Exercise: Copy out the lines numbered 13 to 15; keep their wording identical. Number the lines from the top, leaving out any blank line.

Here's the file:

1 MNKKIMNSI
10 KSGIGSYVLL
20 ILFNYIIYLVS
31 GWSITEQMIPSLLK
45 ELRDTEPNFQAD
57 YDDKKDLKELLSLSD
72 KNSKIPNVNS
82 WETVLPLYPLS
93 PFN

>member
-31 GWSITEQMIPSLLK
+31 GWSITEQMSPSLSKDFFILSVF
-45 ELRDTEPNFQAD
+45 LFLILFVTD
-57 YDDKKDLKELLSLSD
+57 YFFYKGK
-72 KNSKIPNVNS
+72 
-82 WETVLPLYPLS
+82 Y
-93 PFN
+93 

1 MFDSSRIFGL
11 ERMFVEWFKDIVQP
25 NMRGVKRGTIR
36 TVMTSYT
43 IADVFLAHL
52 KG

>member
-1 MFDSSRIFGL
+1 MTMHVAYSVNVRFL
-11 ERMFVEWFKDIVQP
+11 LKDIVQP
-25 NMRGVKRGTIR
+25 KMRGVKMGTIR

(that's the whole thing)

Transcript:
-45 ELRDTEPNFQAD
+45 LFLILFVTD
-57 YDDKKDLKELLSLSD